A pair of floods that devastated the set sent their budget spiraling (and financial backers fleeing). By the time the film was finally completed, it had gained a reputation as the biggest disaster in history, and it was never even released in the US.

In the wake of Grizzly Man and the death of Steve Irwin, not to mention the endless atrocities you can see online, Roar may seem tame to thrillseekers expecting a Faces of Death experience. Dramatically the movie suffers from not wanting to be too scary. (Marshall and Hedren’s goal, after all, was to evoke sympathy and support for wild animals.) But knowing that everything in the film is real makes it a one-of-a-kind experience. It will have to be—no sane people would ever want to remake this.

One last bit of trivia: The script contains some contributions from actor Ted Cassidy, whom you will recall as Lurch from the original The Addams Family.

Roar opens this Friday at the Screening Room. Seating is limited: Get there early.

FUN FACTS FROM ROAR (Courtesy Drafthouse Films):

  • Noel Marshall and Tippi Hedren originally projected completing Roar in six months and within a budget of $3 million. The filming of Roar first shut down less than one week into production when Casey lion bit Noel in the hand, completely impaling it. Ultimately, the film was in production for 11 years, cost $17 million, and made only $2 million worldwide.
  • When Roar started shooting, the animal cast numbered 132 lions, tigers, leopards, cougars and jaguars, plus an elephant, three aoudad sheep, and a variety of exotic savanna birds including ostriches, flamingos, marabou storks, and black swans.
  • Though she ultimately completed the film, Melanie Griffith originally quit Roar when it first began shooting, telling Tippi Hedren, “Mother, I don’t want to come out of this with half a face.” Melanie later required facial reconstructive surgery after being mauled by one of the animals (which is captured in the film.)
  • Noel Marshall and Tippi Hedren met William Peter Blatty, who wrote The Exorcist, at a New Year’s Eve party. Noel’s proceeds as a producer of The Exorcist helped fund Roar.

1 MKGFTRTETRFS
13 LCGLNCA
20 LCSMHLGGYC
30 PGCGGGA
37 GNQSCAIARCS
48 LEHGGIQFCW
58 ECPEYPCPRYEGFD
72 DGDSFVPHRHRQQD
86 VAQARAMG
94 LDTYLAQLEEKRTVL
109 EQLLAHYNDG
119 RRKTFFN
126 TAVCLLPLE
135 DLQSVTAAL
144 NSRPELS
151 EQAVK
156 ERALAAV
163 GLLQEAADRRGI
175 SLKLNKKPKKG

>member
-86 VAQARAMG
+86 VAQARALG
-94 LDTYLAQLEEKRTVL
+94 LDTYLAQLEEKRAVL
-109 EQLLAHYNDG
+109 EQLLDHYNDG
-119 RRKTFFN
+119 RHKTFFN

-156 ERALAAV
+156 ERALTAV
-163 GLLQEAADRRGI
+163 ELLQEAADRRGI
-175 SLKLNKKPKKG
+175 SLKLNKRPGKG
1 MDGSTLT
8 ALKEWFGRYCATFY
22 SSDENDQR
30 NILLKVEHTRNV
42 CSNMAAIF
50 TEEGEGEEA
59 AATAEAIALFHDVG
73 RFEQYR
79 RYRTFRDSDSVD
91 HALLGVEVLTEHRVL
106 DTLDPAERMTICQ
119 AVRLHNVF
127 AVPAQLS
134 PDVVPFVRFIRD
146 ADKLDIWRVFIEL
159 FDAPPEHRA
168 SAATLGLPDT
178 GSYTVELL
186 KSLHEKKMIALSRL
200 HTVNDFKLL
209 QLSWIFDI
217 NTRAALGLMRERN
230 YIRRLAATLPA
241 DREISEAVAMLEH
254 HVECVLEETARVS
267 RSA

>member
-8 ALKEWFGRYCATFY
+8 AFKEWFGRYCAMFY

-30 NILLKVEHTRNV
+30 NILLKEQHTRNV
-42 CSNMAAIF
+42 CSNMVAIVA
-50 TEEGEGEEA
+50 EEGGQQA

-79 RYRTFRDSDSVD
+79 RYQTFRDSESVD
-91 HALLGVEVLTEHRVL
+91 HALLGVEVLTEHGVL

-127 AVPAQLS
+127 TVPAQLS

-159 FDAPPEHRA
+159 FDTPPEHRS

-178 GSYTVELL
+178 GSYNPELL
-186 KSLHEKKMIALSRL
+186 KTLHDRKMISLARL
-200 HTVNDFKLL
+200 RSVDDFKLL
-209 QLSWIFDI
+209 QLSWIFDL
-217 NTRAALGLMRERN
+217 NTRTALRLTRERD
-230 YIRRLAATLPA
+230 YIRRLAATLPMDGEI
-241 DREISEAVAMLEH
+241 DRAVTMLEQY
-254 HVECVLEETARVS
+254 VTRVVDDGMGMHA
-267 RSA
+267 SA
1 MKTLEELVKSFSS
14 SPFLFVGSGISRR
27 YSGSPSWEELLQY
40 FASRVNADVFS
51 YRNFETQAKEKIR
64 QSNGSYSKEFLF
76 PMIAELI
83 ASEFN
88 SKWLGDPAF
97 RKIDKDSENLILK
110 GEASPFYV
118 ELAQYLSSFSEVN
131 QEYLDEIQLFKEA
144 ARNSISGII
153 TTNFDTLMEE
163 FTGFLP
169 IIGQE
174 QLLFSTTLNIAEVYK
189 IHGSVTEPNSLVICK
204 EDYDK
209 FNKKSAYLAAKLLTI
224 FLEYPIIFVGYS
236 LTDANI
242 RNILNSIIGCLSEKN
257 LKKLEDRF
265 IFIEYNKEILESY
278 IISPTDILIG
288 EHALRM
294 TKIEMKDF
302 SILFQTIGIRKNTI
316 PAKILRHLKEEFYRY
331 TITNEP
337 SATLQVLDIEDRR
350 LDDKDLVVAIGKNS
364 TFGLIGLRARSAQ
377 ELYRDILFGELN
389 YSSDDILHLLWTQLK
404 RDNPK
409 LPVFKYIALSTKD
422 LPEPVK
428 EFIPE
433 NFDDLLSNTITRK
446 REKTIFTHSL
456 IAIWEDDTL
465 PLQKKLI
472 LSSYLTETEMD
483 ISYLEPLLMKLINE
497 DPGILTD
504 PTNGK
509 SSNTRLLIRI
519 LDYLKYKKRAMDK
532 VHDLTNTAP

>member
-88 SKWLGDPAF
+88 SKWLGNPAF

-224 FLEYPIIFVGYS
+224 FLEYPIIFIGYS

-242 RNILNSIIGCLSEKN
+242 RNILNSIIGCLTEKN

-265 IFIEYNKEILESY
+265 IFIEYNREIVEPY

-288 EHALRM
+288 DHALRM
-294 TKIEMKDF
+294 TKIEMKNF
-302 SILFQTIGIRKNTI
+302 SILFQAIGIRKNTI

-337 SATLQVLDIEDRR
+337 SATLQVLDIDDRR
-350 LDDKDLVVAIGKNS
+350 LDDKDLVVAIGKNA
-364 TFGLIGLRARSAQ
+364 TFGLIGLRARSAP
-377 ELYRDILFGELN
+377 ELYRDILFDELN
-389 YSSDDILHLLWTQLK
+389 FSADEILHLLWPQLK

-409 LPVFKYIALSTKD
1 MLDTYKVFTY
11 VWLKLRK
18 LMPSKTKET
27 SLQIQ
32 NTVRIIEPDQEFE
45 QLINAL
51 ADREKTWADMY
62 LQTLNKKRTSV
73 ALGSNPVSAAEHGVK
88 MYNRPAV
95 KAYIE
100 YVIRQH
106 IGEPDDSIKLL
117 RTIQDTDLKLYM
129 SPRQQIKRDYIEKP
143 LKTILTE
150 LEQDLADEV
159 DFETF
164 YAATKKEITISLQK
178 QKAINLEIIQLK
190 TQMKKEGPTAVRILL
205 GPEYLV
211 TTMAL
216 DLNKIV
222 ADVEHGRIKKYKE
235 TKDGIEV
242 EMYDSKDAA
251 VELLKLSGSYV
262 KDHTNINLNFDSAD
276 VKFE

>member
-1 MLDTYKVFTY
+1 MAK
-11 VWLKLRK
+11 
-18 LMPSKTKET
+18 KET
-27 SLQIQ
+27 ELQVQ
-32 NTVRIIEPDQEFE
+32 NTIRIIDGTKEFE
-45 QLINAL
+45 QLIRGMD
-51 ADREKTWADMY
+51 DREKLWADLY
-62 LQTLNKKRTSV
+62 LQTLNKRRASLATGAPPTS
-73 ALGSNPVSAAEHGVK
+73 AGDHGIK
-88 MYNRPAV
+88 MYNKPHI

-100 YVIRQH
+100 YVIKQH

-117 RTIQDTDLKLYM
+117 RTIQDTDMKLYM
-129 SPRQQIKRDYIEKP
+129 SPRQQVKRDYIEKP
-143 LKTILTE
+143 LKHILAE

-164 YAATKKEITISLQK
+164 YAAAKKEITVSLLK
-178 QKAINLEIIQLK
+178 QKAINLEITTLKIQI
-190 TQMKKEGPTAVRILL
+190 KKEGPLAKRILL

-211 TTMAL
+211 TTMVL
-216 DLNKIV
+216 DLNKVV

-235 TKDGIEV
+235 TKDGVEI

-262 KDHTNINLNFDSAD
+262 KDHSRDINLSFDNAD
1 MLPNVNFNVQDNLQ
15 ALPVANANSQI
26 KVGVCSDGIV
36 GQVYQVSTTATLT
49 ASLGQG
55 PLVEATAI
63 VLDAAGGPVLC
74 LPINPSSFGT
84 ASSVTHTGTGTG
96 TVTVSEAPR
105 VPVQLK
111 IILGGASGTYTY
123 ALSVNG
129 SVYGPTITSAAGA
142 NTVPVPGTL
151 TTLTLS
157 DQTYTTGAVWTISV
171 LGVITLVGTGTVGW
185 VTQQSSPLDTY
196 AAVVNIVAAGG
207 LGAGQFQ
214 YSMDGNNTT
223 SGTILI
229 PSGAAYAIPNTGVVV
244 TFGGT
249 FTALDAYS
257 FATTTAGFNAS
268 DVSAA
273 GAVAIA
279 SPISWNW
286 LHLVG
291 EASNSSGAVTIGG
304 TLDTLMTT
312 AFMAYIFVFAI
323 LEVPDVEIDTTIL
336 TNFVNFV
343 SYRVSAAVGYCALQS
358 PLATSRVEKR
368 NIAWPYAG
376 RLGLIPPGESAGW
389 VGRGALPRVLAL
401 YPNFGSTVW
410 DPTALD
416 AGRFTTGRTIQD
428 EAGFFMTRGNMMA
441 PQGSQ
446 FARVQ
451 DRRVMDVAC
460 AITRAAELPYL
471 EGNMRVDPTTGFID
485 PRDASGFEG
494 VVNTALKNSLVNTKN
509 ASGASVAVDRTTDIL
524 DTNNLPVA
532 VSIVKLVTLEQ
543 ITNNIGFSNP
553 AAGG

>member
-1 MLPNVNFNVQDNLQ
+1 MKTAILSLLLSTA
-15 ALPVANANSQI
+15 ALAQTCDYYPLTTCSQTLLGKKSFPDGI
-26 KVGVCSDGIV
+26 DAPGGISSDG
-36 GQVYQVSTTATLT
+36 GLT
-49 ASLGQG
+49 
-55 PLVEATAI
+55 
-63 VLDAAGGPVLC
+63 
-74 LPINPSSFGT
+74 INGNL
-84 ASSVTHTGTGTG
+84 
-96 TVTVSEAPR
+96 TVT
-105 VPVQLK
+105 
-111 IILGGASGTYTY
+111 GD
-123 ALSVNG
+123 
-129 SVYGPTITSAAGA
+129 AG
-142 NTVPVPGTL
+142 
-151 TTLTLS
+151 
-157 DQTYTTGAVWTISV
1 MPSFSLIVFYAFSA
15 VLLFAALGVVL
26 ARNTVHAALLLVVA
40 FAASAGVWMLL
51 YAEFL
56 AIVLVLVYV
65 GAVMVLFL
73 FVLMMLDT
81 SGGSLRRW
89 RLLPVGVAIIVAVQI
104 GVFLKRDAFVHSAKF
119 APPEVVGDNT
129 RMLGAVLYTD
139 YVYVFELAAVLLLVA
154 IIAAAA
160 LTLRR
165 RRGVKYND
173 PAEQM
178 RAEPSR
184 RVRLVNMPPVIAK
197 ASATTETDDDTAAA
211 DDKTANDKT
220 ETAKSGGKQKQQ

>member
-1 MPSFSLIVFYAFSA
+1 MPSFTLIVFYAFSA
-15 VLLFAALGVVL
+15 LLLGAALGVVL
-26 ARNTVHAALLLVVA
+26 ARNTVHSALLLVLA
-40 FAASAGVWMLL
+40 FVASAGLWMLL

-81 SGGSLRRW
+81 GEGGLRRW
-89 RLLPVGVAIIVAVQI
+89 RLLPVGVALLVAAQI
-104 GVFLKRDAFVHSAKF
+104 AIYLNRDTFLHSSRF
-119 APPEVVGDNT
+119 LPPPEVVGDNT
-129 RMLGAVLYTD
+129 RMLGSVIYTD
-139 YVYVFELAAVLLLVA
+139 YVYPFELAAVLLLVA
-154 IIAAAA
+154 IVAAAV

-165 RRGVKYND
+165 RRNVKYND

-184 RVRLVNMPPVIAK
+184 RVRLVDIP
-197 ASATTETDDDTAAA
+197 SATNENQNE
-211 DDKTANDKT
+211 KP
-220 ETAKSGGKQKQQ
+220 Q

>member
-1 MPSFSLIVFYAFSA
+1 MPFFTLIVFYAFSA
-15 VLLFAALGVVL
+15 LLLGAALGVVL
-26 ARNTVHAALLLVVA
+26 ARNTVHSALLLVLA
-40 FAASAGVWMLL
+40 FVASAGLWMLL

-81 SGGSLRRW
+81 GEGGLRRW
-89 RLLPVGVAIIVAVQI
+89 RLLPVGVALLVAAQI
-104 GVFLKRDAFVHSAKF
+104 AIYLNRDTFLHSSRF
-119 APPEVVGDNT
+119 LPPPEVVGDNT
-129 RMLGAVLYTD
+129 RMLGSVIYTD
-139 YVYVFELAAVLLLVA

• The first lion cub acquired by Noel Marshall and Tippi Hedren, named Casey, would often sleep with Melanie Griffith in her bed at her Beverly Hills home. Tippi and Noel eventually shared their Beverly Hills home with seven more grown lions before having to permanently move to the location where they were filming due to complaints to police that the lions were roaming free in their neighbors’ gardens.
  • Melanie Griffith once covered her hands and wrists in Zu/Preem (a nutritional supplement for animals) and let a lion cub lick it off in an effort to help wean the cub. Noel Marshall and Tippi Hedren acquired Togar, the lion star of Roar, from the San Francisco Zoo.
  • Tippi Hedren was bit in the head by the lioness Cherries and suffered substantial scalp injuries. She also suffered gangrene in the leg after having her leg broken by Timbo the elephant and ultimately required a skin graft on her leg.
  • Noel was hospitalized for six months with multiple leg injuries (and also a bout of gangrene) after one of the lions started licking the makeup off his calf before getting overly excited and started dragging him off set by Noel’s bare leg in his mouth.
  • Jerry was taken to the emergency room after Mike the lion started playfully nipping at his shoe and then escalated to biting up and down his leg, causing substantial biting injuries from his ankle to mid-thigh area.
  • Tippi Hedren, after having her leg broken by Timbo elephant, suffered from black gangrene in the leg. She discovered the gangrene when visiting her son Jerry in the emergency room for his leg injury. Tippi ultimately required a skin graft on her leg.
  • Both John and Jerry Marshall sustained concussions from the various lions throughout the shoot. Togaru lion, who at the time weighed upward of 300 pounds, once pinned John Marshall for 20 minutes with John’s head in his mouth before letting him go.
  • A typical lion’s head weighs approximately 80 pounds alone.
  • It took seven weeks of daily training to prepare the Siberian tigers for the scene when they ride in the back of a moving car.
  • Noel Marshall and Tippi Hedren would on occasion calm their elephant Timbo with a case or two of beer.
  • The location were Roar was filmed ultimately became Shambala, a private wildlife reserve that Tippi Hedren and Noel Marshall built and still exists to this day.
  • When Shambala was flooded in a storm, 28 cats were temporarily on the loose before Tippi Hedren, Noel Marshall—who escaped from the hospital with his leg still suffering from gangrene to help—and their crew were able to secure them. It took eight months to rebuild the set after the two floods destroyed nearly everything.